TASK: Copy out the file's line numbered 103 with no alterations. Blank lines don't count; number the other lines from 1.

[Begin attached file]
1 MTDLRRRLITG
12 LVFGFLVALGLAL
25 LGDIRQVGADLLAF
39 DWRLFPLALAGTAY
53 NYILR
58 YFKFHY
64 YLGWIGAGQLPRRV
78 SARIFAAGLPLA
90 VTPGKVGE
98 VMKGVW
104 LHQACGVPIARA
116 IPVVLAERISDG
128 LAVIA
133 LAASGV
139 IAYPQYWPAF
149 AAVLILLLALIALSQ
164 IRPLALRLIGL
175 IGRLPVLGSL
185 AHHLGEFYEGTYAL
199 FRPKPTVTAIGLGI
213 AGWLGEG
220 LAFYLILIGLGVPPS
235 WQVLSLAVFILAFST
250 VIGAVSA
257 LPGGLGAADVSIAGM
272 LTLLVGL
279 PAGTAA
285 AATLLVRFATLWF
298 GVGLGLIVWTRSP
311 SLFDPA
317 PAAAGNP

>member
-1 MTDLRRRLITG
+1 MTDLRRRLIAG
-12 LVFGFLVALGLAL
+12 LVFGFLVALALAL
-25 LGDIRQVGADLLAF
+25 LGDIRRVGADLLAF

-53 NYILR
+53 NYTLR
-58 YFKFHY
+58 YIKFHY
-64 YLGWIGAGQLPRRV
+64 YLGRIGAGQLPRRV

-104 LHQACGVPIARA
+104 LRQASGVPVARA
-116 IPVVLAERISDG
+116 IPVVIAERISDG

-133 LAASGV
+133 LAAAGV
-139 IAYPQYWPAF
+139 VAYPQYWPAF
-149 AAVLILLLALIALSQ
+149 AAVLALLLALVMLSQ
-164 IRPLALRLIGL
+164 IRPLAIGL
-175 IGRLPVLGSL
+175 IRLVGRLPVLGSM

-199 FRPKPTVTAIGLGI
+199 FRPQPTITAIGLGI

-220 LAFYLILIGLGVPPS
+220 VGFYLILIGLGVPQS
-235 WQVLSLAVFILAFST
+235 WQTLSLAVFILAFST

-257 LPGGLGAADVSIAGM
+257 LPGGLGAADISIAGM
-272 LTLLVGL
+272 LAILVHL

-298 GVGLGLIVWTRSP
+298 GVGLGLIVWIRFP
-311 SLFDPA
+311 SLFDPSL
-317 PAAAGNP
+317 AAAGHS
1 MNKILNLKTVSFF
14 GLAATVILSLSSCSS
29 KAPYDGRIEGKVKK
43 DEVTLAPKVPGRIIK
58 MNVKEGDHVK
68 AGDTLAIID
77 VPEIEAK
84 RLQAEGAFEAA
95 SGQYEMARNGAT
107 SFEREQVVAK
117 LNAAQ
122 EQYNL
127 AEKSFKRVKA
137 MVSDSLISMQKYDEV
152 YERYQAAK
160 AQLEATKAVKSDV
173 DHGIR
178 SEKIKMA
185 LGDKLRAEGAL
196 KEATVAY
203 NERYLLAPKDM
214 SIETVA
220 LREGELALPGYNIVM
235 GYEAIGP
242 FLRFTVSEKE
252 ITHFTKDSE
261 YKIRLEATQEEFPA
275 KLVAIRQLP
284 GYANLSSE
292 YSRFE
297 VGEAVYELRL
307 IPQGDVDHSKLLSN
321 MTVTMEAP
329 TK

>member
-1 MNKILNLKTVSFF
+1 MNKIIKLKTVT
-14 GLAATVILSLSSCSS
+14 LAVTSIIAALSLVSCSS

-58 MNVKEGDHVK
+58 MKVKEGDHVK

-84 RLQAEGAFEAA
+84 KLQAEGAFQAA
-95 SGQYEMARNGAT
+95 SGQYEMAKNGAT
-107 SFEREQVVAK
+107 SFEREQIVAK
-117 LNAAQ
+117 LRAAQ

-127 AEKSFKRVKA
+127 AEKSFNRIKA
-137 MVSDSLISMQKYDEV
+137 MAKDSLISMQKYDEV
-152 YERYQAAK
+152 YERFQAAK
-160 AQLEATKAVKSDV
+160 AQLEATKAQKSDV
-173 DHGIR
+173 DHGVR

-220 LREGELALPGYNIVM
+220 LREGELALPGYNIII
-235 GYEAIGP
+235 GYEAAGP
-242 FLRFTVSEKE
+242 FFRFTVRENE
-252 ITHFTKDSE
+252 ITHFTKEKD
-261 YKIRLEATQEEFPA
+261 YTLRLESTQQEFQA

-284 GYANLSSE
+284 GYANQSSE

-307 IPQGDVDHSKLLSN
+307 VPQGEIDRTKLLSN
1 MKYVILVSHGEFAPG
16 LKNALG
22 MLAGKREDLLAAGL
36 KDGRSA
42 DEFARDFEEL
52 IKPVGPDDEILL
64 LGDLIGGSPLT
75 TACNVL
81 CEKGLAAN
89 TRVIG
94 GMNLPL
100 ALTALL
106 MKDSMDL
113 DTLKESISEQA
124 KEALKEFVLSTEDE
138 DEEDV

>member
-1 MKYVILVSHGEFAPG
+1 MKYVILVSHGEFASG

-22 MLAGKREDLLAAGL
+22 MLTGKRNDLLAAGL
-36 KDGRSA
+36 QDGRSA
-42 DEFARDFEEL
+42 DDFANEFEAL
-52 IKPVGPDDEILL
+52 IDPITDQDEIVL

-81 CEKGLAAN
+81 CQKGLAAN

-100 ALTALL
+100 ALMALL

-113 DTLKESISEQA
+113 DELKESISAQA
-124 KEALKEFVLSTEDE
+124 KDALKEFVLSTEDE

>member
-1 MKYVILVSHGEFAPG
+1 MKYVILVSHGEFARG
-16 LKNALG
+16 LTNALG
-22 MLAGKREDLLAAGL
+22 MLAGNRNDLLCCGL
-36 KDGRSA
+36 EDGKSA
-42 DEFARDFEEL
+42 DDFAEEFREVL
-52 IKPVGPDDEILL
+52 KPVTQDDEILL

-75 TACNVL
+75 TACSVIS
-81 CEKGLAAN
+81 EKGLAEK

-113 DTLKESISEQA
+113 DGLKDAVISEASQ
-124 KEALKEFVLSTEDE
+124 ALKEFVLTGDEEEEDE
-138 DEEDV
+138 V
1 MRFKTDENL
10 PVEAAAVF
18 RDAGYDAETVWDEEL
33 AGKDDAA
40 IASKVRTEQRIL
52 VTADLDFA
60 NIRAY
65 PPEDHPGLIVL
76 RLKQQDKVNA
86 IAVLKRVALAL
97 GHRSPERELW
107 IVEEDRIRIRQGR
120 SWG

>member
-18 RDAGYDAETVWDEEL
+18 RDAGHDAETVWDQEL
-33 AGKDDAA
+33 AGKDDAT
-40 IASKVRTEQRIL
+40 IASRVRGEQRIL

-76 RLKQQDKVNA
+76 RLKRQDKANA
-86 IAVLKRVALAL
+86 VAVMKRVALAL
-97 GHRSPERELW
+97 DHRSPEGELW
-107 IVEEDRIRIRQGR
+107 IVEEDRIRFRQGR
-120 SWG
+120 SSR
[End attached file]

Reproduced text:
284 GYANLSSE